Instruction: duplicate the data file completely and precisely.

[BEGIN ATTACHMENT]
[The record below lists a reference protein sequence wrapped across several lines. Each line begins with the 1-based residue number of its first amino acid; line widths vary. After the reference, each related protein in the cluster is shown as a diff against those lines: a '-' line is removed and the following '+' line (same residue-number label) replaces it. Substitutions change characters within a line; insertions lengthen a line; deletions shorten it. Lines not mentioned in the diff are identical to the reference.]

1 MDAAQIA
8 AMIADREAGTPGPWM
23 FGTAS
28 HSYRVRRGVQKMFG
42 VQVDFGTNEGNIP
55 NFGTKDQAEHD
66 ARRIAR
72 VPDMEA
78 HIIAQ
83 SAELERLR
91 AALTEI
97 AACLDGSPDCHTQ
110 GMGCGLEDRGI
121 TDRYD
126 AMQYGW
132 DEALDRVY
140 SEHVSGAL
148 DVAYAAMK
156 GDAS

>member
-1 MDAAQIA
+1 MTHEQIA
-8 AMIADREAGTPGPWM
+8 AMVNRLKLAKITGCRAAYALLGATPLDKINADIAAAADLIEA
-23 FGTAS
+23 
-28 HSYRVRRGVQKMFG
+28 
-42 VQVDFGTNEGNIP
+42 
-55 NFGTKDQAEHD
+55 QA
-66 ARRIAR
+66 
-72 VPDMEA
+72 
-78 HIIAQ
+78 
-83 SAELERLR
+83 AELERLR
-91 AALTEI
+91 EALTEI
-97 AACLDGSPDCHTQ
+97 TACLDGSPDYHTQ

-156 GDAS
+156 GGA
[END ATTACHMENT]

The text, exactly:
[The record below lists a reference protein sequence wrapped across several lines. Each line begins with the 1-based residue number of its first amino acid; line widths vary. After the reference, each related protein in the cluster is shown as a diff against those lines: a '-' line is removed and the following '+' line (same residue-number label) replaces it. Substitutions change characters within a line; insertions lengthen a line; deletions shorten it. Lines not mentioned in the diff are identical to the reference.]

1 MDAAQIA
8 AMIADREAGTPGPWM
23 FGTAS
28 HSYRVRRGVQKMFG
42 VQVDFGTNEGNIP
55 NFGTKDQAEHD
66 ARRIAR
72 VPDMEA
78 HIIAQ
83 SAELERLR
91 AALTEI
97 AACLDGSPDCHTQ
110 GMGCGLEDRGI
121 TDRYD
126 AMQYGW
132 DEALDRVY
140 SEHVSGAL
148 DVAYAAMK
156 GDAS

>member
-1 MDAAQIA
+1 MTHEQIA
-8 AMIADREAGTPGPWM
+8 AMVNRLKLAKITGCRAAYALLGATPLDKINADIAAAADLIEA
-23 FGTAS
+23 
-28 HSYRVRRGVQKMFG
+28 
-42 VQVDFGTNEGNIP
+42 
-55 NFGTKDQAEHD
+55 QA
-66 ARRIAR
+66 
-72 VPDMEA
+72 
-78 HIIAQ
+78 
-83 SAELERLR
+83 AELERLR
-91 AALTEI
+91 EALTEI
-97 AACLDGSPDCHTQ
+97 TACLDGSPDYHTQ

-156 GDAS
+156 GGA